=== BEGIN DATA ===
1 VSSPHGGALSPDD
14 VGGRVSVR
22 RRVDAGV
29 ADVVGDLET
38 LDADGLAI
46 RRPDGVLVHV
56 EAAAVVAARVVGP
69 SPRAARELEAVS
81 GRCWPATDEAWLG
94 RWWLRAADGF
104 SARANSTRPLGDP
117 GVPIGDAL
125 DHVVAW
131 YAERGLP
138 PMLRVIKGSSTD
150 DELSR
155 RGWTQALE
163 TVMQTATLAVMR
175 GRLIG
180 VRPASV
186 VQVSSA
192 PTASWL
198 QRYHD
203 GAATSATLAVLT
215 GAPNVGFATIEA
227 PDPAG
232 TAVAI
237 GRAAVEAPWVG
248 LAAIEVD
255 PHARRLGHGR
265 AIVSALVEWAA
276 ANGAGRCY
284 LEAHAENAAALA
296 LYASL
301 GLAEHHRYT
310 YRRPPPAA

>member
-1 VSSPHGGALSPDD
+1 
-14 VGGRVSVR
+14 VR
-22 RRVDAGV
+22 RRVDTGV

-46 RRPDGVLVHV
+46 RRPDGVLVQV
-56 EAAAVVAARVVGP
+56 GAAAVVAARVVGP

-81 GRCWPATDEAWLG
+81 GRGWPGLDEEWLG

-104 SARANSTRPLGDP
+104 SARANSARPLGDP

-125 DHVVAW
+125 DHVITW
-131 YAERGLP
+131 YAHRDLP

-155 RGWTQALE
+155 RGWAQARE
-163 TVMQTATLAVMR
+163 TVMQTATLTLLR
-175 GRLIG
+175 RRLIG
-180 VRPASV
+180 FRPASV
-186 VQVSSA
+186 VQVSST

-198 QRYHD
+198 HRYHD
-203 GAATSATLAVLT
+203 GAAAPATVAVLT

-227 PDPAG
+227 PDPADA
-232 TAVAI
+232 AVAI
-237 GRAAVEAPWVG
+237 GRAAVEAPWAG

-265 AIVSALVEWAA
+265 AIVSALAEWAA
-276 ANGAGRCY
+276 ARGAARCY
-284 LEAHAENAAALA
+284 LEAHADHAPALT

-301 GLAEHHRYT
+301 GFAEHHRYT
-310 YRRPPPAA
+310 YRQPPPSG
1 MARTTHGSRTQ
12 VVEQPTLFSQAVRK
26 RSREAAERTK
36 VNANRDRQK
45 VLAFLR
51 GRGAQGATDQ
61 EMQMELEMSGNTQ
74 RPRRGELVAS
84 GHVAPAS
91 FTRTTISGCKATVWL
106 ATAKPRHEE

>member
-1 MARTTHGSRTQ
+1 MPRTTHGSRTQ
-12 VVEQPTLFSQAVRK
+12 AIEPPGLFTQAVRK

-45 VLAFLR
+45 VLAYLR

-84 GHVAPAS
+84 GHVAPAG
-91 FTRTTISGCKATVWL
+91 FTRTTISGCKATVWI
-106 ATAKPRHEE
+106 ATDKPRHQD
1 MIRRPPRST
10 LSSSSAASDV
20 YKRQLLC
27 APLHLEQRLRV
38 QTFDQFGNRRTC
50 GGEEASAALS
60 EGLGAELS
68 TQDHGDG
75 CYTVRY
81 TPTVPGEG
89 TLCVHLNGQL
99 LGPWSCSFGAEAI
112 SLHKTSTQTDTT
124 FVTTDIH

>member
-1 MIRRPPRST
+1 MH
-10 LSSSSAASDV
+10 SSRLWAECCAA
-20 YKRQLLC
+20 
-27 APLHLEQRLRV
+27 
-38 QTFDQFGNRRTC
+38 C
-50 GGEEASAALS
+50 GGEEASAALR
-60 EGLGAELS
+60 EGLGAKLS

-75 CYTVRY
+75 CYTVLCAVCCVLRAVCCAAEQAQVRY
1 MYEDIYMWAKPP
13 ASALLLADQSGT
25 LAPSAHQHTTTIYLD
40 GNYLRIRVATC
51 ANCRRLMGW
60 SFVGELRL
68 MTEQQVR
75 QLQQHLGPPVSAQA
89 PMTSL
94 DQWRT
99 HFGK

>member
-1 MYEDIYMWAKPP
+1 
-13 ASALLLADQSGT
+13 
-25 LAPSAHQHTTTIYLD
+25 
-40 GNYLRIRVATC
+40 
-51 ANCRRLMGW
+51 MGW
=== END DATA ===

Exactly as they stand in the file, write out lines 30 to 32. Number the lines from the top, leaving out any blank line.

255 PHARRLGHGR
265 AIVSALVEWAA
276 ANGAGRCY